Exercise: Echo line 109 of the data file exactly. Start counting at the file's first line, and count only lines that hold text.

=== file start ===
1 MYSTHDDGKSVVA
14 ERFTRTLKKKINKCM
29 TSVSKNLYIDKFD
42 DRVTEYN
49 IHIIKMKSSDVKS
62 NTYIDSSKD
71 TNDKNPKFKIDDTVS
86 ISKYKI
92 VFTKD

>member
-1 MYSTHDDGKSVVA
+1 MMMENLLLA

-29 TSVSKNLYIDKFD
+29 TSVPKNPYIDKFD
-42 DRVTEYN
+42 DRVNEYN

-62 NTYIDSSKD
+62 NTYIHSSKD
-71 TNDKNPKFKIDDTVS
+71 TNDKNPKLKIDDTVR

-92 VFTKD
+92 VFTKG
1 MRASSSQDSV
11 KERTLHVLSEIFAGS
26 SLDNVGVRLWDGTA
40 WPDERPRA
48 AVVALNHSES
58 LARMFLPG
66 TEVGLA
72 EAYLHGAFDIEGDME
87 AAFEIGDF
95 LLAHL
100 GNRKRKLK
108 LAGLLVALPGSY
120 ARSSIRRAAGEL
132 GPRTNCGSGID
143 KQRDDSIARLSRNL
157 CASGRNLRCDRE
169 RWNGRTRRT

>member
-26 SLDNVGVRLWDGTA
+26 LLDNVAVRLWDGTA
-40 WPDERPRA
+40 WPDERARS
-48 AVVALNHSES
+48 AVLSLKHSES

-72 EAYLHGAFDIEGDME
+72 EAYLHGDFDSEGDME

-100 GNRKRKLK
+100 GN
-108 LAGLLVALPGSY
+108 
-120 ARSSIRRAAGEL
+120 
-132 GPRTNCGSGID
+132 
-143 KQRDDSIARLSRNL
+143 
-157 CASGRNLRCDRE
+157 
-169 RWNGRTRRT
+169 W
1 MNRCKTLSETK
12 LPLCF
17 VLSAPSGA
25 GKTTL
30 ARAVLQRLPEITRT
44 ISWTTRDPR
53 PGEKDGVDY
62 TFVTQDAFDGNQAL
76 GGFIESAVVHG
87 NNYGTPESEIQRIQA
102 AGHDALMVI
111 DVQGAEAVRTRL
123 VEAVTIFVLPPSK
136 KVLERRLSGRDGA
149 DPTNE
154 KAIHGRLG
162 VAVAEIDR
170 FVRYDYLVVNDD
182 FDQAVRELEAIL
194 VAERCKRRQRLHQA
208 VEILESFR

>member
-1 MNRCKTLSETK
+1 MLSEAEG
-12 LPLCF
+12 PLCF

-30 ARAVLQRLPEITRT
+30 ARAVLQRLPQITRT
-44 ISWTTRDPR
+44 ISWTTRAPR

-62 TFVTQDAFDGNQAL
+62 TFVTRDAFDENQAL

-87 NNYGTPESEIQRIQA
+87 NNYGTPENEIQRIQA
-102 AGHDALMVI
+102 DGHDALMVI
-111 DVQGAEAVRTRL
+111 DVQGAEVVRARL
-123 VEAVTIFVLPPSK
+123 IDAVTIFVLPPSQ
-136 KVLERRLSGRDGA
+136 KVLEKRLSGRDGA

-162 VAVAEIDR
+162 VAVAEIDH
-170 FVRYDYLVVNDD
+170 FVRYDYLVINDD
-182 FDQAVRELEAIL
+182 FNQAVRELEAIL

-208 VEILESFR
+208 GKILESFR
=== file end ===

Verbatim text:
-182 FDQAVRELEAIL